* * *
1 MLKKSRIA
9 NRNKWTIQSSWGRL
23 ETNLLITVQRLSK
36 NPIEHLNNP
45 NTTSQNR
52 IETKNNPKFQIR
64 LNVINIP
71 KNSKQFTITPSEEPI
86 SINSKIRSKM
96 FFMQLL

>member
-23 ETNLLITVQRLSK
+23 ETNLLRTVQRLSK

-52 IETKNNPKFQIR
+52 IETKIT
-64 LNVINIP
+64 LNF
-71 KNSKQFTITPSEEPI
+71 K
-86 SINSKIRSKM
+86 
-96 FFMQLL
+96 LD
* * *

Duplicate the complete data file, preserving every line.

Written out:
1 MLKKSRIA
9 NRNKWTIQSSWGRL
23 ETNLLITVQRLSK
36 NPIEHLNNP
45 NTTSQNR
52 IETKNNPKFQIR
64 LNVINIP
71 KNSKQFTITPSEEPI
86 SINSKIRSKM
96 FFMQLL

>member
-23 ETNLLITVQRLSK
+23 ETNLLRTVQRLSK

-52 IETKNNPKFQIR
+52 IETKIT
-64 LNVINIP
+64 LNF
-71 KNSKQFTITPSEEPI
+71 K
-86 SINSKIRSKM
+86 
-96 FFMQLL
+96 LD